All mobile developers, entrenched in either the Android or iOS camps, have always been skeptical of new cross-platform development tools that offer performance and quality just like natively-developed code. It has been the Holy Grail of the mobile development world. That’s why when word of React Native started popping up in the usual dev news circles, I didn’t pay it much attention. It was just another attempt at the impossible.
However, when I saw Marc Shilling’s post An iOS Developer on React Native start to attract a lot of attention, I performed a more serious exploration into React Native’s documentation. What I found based on Marc’s great review - that I will not try to replicate, so please read it - and React Native’s documentation was that this was a toolkit with serious potential. While other cross-platform dev tools like Appcelerator Titanium try to construct awkward abstractions around iOS’s and Android’s similar-but-different UIs, React Native brings its own set of tooling and interface paradigms. It means you have to learn an entirely different style of mobile development, but it works.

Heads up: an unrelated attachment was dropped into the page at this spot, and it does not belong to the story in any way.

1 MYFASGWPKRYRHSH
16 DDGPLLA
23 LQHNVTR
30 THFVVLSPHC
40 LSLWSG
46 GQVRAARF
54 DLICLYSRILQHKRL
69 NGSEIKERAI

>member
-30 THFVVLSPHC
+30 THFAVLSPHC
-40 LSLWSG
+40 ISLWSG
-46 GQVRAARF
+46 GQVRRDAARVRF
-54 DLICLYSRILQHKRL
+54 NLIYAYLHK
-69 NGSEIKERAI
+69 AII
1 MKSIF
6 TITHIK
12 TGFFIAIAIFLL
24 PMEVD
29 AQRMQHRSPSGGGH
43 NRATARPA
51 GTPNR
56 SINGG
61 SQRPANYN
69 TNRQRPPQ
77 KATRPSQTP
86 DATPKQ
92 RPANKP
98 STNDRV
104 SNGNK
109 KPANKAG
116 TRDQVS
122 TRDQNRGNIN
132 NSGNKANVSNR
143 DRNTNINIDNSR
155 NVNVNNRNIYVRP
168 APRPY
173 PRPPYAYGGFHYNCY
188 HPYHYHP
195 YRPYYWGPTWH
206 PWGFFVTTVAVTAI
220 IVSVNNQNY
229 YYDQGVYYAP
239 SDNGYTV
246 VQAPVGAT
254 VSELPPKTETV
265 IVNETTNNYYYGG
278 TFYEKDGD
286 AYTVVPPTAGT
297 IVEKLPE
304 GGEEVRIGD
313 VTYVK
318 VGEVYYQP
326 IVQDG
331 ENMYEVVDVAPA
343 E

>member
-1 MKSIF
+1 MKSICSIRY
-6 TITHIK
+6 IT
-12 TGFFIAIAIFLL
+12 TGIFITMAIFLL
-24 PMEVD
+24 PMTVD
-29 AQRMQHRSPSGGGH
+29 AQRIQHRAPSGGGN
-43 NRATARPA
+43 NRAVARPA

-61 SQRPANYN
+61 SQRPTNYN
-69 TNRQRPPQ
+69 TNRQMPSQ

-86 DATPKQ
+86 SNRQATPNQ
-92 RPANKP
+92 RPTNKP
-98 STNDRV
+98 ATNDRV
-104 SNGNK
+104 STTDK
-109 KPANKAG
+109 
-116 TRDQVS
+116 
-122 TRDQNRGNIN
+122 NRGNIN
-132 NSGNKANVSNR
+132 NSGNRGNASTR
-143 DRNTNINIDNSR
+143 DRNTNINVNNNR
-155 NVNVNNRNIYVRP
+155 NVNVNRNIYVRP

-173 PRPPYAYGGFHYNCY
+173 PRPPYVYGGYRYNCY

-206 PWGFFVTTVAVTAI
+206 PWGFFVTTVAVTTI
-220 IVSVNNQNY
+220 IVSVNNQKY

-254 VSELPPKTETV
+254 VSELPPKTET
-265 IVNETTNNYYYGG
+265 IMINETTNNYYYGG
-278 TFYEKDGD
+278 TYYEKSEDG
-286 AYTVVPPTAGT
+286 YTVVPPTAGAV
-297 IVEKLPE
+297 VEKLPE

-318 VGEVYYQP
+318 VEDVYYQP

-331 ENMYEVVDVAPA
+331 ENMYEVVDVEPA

With some new, albeit entry-level, knowledge of React Native, I set out to test my new skills. An old app of mine, TruckToMe, has been sitting on the shelf for quite some time and yet still receiving a decent amount of daily downloads. Being such a simple app, it seemed a perfect project for these new skills. A few weeknights of work later, I’m submitting TruckToMe version 4.0 - now powered by React Native - to the iTunes App Store. Next I'll be getting the app working on Android. I'd always planned to release an Android version of TruckToMe when I first built it, however other projects came along that prevented me from continuing that.